"It was a terrible time," she says now. "I had a lot of shame. I had a lot of anger. I was angry at myself. Was it my fault? And anger at my ex-husband, and his part in it. But now I've learned what my part was and accepted it, and I've let go that anger and shame. I see it all for what it is.
"I've forgiven myself," Lulu adds. "And I found that difficult, because I'm very hard on myself. If I have a critical mouth, it's my mother, because my mother was very critical. But she also had a hard life. And she had no one to explain anything to her, and that's where you can go crazy. I've had lots of help."
The new album, Making Life Rhyme is mostly about vulnerability, Lulu says. It's about not being afraid to say that you need love, that you have regrets and have made mistakes, but that you have hope, too. "My vulnerability was something I never wanted anyone to see," she says. "But I have learned and that has changed."
And she remains open to love. A long-term relationship ended some years ago and crops up on the album, but she has no big desire to forge one again.
"There are two men in my life, but nothing serious," she says. "They're my age and we have things in common, grandchildren, life experience. Oh, and there's another, one, but he's younger."
"He's in his late 50s," she squeals, and cracks up with laughter.
"But, you know, the most fabulous thing that has happened to me is that my ex-husband John and I have somehow got to the point where we are best friends again. It just shifted. We were always friendly, because we have a son, and we love him, but it's gone to a deeper level. You can fall out of love with someone, but you still love them, but it's because we're getting older, too.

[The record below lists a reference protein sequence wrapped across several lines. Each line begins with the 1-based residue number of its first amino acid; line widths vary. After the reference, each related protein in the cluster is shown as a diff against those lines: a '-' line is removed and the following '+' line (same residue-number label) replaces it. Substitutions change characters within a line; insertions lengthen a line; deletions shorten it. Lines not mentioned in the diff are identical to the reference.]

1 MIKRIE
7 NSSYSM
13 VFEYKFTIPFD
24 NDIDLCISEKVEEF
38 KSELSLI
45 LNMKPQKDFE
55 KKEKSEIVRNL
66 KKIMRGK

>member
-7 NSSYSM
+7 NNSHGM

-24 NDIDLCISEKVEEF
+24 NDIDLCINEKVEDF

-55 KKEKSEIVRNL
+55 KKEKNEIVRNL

"I don't know if I would ever get married again," Lulu continues, "and I don't care. It really doesn't matter. And that's a big thing for a girl who was raised to believe that happiness was the white picket fence."
Every morning, Lulu kneels and offers up the outcome of the day to a higher power. At night, she kneels again and gives thanks for what she has. And she's happy with what she has and is, as she admits, surprised at how things continually change and grow.
"I feel like this album is a gift that I've been given," she says. "I started with Decca at 15 and they're really rebooting me now and I can't believe it. It's amazing, really, because if you're an artist, if you're a performer, what you really always want is to communicate. We want to be heard."
And to be understood? I ask Lulu.
"Ah, I don't know," she answers with a laugh and flash of her original Scots accent. "Maybe that's asking too much. To be heard is enough."
Lulu's 'Making Life Rhyme', on the Decca label, is on sale now.
Lulu plays the Waterfront Hall, Belfast on Saturday, October 10. Tickets are available from the Waterfront box office on 028 9033 4455